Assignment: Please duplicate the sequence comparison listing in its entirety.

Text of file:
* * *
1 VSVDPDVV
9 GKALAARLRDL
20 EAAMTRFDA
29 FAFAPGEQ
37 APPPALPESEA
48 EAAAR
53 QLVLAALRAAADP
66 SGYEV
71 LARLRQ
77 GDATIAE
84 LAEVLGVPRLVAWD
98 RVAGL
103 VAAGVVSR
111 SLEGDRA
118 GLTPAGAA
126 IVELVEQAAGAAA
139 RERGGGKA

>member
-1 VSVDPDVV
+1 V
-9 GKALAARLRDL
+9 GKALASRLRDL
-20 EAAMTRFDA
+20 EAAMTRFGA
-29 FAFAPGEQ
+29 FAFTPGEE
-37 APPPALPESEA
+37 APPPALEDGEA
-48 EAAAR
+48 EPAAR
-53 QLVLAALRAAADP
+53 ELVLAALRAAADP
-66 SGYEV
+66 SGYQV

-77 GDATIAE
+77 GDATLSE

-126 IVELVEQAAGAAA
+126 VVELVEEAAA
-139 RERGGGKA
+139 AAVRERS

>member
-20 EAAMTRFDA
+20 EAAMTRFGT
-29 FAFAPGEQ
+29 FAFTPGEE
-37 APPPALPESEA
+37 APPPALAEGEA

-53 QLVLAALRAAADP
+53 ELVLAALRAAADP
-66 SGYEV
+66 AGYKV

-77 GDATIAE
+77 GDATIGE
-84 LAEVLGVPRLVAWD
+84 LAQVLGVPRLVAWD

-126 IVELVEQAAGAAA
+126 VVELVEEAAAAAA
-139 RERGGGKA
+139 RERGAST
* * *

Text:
1 VSVDPDVV
9 GKALAARLRDL
20 EAAMTRFDA
29 FAFAPGEQ
37 APPPALPESEA
48 EAAAR
53 QLVLAALRAAADP
66 SGYEV
71 LARLRQ
77 GDATIAE
84 LAEVLGVPRLVAWD
98 RVAGL
103 VAAGVVSR
111 SLEGDRA
118 GLTPAGAA
126 IVELVEQAAGAAA
139 RERGGGKA

>member
-1 VSVDPDVV
+1 V
-9 GKALAARLRDL
+9 GKALASRLRDL
-20 EAAMTRFDA
+20 EAAMTRFGA
-29 FAFAPGEQ
+29 FAFTPGEE
-37 APPPALPESEA
+37 APPPALEDGEA
-48 EAAAR
+48 EPAAR
-53 QLVLAALRAAADP
+53 ELVLAALRAAADP
-66 SGYEV
+66 SGYQV

-77 GDATIAE
+77 GDATLSE

-126 IVELVEQAAGAAA
+126 VVELVEEAAA
-139 RERGGGKA
+139 AAVRERS

>member
-20 EAAMTRFDA
+20 EAAMTRFGT
-29 FAFAPGEQ
+29 FAFTPGEE
-37 APPPALPESEA
+37 APPPALAEGEA

-53 QLVLAALRAAADP
+53 ELVLAALRAAADP
-66 SGYEV
+66 AGYKV

-77 GDATIAE
+77 GDATIGE
-84 LAEVLGVPRLVAWD
+84 LAQVLGVPRLVAWD

-126 IVELVEQAAGAAA
+126 VVELVEEAAAAAA
-139 RERGGGKA
+139 RERGAST